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White Press Office Feed

Tuesday, November 18, 2014


Media Availability with Secretary Hagel Conducted at Fort Irwin, California
Presenter: Secretary of Defense Chuck Hagel
November 16, 2014

REAR ADMIRAL JOHN KIRBY: Okay, folks, I'm Admiral John Kirby, the Pentagon press secretary.

The secretary is going to come on up here. He's got no opening statements. This obviously will be on the record. Only going to be able to take a few questions.
Bob, we're going to start with you, and then I'll call on a couple of -- some of the local reporters here as well.

And then I think -- where's John?

John, you had one, too.

Okay, is everybody ready?

Mr. Secretary?

SECRETARY OF DEFENSE CHUCK HAGEL: General Abrams is in the tank there. I hope that we're not in the way.

(UNKNOWN): He couldn't help himself.

SEC. HAGEL: He couldn't help himself. I'm not sure we shouldn't be off to the side, but he is a general.

So yes. All right, Bob?

Q: Mr. Secretary a question for you about the (inaudible) strategy that (inaudible) today. You said it's working and you said it's (inaudible). (inaudible) it could be accelerated (inaudible). General Dempsey had talked this weekend about (inaudible).

SEC. HAGEL: Yes, we -- at the recommendation of General Austin, have agreed with General Austin's recommendations to take some of the special operations forces that he has in Iraq and give them some early missions working with the Iraqi security forces in Anbar province just to kind of continue to mission accelerate the mission of preparing for training and equipping, and the things that we need to do to start setting that up.

Because it is a process, it has to be done right; we've got to get the right trainers in there, coalition partners. So yes, we are doing what we can with the resources we have to give some acceleration to that.

Q: Has this just begun in the last couple of days or a week?

SEC. HAGEL: Last couple of days that he has moved some of this advisers into Anbar province to work with the Iraqi security forces.

Q: (off mic) You talked a little bit about (inaudible). You know that (inaudible) on the (inaudible). (inaudible). Can you talk a little bit about how the environment here is critical to the U.S. military?

SEC. HAGEL: Well, this is really a critically important base for our training. Yes, partly because of the environment that it represents, and it does give our trainers a very realistic geography to work with, and we've invested a lot of effort here and resources, and it has really been a very smart investment, because it's paid off in the training and the capabilities that our men and women get through this training here. So it's a unique location. It's an important location.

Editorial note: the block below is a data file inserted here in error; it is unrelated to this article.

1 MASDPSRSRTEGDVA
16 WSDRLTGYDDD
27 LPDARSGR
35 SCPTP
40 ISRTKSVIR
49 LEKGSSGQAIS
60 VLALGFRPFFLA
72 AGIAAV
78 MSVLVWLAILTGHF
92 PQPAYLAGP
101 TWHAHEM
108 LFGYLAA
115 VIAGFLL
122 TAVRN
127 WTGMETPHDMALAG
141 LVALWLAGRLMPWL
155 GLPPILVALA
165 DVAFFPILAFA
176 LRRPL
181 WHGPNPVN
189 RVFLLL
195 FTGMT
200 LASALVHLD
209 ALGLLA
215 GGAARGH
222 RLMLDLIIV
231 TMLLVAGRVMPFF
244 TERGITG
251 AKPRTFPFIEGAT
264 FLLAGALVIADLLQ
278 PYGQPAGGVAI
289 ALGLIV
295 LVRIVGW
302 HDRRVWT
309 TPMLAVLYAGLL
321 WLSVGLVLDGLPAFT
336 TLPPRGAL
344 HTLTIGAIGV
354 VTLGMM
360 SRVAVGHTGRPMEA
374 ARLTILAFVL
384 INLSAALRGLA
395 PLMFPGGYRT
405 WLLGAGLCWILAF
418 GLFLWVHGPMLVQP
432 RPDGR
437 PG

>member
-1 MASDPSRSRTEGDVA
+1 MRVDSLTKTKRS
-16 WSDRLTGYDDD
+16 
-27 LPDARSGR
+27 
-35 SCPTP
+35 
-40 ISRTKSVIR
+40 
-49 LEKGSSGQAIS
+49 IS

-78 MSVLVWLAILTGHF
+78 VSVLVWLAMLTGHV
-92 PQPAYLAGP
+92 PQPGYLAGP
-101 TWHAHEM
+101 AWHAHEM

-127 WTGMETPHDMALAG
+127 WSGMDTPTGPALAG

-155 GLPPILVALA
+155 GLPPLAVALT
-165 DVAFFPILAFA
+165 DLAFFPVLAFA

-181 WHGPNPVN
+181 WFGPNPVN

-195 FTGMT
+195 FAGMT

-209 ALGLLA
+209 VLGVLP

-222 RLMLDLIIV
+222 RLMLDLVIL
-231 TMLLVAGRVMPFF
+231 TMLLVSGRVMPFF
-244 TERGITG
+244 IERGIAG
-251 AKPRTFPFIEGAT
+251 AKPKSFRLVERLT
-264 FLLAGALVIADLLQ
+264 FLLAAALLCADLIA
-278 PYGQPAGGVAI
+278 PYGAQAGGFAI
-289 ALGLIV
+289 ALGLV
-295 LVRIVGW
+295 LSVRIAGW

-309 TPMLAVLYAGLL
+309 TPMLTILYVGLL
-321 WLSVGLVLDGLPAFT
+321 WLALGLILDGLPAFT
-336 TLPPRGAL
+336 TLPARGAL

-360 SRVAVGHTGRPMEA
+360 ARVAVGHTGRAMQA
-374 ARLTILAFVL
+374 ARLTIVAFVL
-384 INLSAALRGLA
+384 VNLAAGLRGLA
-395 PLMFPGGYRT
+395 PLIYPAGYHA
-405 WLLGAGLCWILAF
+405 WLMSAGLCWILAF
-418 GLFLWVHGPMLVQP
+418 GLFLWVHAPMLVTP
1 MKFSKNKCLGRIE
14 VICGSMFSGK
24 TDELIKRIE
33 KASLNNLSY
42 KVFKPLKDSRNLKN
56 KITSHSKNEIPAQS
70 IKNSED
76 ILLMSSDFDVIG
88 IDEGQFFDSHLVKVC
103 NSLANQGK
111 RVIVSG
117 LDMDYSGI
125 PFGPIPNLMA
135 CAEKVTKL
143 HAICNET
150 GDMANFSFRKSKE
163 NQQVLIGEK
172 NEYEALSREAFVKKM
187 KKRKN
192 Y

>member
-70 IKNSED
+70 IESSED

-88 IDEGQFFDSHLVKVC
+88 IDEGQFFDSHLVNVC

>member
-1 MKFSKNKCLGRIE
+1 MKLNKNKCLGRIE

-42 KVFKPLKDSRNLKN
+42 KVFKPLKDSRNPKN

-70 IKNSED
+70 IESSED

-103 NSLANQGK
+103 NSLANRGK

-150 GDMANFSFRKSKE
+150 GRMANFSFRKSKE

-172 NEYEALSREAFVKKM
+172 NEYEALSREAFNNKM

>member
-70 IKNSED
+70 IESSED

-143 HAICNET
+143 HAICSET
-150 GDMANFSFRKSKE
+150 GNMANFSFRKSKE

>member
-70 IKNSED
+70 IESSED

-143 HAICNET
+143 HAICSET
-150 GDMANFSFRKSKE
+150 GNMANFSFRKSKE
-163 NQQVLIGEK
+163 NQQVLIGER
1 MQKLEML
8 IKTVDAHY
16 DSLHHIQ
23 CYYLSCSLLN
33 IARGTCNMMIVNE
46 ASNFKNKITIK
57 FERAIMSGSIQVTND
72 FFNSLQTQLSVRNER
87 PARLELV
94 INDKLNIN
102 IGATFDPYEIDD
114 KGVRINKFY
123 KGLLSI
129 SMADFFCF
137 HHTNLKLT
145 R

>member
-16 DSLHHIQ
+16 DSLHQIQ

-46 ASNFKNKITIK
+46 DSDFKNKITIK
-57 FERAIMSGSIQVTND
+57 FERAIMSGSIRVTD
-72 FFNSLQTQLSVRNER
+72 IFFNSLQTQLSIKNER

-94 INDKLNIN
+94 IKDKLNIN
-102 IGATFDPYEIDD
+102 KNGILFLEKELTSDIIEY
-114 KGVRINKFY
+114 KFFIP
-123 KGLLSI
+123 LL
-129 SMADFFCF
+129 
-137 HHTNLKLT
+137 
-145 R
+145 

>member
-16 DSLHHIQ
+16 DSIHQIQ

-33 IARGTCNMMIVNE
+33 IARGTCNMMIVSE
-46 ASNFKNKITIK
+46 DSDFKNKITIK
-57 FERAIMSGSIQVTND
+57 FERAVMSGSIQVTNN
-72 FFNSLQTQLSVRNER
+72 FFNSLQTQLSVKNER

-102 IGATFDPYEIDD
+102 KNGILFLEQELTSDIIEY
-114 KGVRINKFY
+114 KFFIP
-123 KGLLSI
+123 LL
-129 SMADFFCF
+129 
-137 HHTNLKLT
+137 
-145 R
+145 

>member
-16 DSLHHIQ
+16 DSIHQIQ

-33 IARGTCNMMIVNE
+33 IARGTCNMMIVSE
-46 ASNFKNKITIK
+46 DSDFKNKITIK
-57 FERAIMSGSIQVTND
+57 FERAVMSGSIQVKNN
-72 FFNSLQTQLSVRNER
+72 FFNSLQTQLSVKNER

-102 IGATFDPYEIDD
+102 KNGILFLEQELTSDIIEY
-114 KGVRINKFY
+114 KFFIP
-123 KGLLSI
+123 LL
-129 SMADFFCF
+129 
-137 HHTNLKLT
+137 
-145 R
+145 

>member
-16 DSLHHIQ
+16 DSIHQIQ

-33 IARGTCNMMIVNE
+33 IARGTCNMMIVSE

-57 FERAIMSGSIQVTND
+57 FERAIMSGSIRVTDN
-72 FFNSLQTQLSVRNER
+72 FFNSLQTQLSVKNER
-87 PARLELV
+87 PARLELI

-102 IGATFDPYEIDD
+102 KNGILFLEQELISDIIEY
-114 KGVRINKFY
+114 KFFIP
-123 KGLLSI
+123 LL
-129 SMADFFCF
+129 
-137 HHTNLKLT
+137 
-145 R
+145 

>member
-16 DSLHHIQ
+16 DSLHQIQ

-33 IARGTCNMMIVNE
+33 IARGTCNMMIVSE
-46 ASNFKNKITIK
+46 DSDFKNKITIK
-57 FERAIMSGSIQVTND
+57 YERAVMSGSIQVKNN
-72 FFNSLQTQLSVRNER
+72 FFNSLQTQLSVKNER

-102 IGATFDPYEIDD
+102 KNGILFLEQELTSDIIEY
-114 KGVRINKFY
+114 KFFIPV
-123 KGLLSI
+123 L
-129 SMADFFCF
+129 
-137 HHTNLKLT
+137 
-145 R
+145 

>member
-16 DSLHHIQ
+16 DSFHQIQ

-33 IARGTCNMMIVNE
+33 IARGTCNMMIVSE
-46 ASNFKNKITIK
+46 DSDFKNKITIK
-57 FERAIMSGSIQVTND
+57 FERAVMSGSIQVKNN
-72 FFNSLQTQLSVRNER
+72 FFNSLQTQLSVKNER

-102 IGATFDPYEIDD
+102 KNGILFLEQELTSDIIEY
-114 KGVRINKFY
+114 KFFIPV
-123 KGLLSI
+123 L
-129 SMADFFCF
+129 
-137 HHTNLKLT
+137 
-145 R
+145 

Q: (off mic)

SEC. HAGEL: Well, first, I think everybody knew from the beginning, because this is a rotational overall mission, that we would be requiring National Guard assistance and participation. So I went ahead and authorized the beginning of that last week. Nothing is moving; it takes time to -- but you've got to notify our Guardsmen and their families and their employers.

But anticipating any further call-ups, not in our planned -- at this point.

Q: (off mic)

SEC. HAGEL: Well, it depends on how successful we all are in stopping the spread of Ebola. Working, as you know, with the USAID and CDC and the Liberian government, we're hopeful that it won't be a long mission at all.
But we're uncertain until we know that we have been able to stop it. There are positive signs, but we're planning for a six-month mission, but we'll see. It just depends on how successful we all are in stopping the spread of Ebola.

REAR ADM. KIRBY: We've got one more question.

Sir, we'll go to you.

Q: You mentioned in budget constraints that there were facilities that (inaudible). Are any of those in California? And if so, (inaudible)?

SEC. HAGEL: (Laughter.) I'm not going to get into which ones.
Q: (off mic)

SEC. HAGEL: We have a pretty clear inventory of where we have excess capacity. We've shared at least our thinking, some of our thinking, with the Congress on this, but that's the whole point behind a BRAC, a base closing commission that allows an independent look at what facilities are still being used, which facilities are important to the future of our country, our security, and which are not.

And it was setup, you'll recall, many years ago, to give not only an honest assessment of that, but also take it out of politics.

And so, what we're asking for, again, is for the Congress to authorize another base relocation closing commission to go in and take a hard look, an insightful, honest look, and evaluate where that excess capacity is. And I would hope the Congress will allow us to do that, and I would hope that they would support another round of BRAC.

REAR ADM. KIRBY: Thanks, everybody. Appreciate it.

SEC. HAGEL: Thank you.